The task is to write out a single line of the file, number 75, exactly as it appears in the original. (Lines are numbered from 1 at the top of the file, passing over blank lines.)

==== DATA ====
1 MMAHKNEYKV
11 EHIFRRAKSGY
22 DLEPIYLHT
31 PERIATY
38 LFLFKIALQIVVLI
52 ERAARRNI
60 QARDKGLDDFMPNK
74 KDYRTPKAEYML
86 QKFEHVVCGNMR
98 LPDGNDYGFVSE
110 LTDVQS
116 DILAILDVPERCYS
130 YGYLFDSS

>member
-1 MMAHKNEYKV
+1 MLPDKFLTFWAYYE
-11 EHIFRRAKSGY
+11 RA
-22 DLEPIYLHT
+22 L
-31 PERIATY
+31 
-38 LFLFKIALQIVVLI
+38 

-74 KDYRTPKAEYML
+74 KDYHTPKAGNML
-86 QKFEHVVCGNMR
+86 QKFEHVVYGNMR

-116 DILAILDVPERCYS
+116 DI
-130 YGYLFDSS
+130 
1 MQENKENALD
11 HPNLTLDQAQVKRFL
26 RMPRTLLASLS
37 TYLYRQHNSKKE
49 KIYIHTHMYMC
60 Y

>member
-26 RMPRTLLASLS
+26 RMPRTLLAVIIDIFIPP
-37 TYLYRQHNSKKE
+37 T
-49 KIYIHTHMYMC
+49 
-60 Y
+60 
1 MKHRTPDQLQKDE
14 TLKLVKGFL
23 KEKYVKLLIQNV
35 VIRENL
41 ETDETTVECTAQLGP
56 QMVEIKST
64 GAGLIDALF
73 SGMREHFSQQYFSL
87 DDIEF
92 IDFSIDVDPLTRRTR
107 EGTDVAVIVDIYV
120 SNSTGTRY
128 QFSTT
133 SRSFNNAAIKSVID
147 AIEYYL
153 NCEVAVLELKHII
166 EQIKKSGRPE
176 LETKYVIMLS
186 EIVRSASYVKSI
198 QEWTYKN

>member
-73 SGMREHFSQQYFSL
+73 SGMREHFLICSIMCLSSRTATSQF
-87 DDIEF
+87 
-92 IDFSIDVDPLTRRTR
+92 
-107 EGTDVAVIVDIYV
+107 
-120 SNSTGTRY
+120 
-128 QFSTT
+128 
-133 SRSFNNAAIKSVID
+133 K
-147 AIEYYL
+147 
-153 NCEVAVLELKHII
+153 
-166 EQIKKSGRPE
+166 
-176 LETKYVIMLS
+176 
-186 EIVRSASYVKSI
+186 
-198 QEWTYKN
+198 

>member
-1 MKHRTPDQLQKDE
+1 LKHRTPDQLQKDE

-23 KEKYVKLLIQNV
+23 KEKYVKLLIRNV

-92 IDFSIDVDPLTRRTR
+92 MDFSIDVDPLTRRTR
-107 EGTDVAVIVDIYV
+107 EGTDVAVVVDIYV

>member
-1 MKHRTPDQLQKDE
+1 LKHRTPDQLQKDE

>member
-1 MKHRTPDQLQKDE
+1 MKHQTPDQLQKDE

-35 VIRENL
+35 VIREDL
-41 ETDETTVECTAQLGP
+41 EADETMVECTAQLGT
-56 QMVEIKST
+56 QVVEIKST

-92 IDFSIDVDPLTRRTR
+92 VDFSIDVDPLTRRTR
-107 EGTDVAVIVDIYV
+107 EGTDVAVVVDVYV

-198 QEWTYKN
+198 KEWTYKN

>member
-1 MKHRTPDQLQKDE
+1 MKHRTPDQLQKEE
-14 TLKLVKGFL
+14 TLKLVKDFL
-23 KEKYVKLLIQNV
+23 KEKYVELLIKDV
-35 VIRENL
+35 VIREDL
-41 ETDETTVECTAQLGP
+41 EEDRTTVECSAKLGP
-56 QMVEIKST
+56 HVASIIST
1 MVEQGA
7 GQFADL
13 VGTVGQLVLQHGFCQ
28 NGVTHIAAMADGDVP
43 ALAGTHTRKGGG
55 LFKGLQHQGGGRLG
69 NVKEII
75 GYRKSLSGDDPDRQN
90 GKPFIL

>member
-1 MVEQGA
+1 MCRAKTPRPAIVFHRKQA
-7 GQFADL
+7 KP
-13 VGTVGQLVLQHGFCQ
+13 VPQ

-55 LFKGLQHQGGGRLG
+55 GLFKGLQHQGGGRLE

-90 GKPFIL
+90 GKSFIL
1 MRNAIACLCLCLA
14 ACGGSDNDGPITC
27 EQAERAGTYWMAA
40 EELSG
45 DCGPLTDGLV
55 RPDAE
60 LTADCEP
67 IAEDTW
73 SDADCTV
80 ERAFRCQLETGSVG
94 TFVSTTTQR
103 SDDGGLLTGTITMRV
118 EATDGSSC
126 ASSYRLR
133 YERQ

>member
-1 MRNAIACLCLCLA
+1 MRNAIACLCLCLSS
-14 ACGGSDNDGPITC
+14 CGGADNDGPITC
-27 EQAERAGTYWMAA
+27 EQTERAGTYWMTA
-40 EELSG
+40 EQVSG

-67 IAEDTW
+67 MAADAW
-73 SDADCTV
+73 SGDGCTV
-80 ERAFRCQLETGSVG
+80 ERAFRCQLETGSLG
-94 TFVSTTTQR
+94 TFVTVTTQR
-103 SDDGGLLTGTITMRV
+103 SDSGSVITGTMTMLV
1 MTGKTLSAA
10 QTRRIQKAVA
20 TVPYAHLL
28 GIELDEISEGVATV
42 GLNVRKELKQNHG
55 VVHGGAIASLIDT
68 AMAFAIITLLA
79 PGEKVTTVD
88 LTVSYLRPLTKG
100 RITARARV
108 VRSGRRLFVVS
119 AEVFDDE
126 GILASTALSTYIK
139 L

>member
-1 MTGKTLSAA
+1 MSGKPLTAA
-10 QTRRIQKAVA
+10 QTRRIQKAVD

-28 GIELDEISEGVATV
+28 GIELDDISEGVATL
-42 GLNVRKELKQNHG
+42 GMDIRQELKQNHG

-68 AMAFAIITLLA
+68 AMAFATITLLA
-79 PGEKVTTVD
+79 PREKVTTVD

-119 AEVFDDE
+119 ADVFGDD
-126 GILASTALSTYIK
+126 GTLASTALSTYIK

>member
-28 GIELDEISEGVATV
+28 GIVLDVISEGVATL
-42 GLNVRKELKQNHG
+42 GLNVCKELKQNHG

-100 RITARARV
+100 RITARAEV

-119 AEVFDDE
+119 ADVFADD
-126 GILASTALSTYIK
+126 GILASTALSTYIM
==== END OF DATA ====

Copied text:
-107 EGTDVAVIVDIYV